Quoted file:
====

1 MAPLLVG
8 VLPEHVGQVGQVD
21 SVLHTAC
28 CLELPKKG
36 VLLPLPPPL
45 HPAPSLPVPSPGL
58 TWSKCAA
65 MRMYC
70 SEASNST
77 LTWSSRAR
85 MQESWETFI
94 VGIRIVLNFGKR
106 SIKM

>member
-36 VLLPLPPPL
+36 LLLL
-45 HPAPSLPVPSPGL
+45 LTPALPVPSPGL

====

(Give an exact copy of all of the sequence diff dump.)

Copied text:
1 MAPLLVG
8 VLPEHVGQVGQVD
21 SVLHTAC
28 CLELPKKG
36 VLLPLPPPL
45 HPAPSLPVPSPGL
58 TWSKCAA
65 MRMYC
70 SEASNST
77 LTWSSRAR
85 MQESWETFI
94 VGIRIVLNFGKR
106 SIKM

>member
-36 VLLPLPPPL
+36 LLLL
-45 HPAPSLPVPSPGL
+45 LTPALPVPSPGL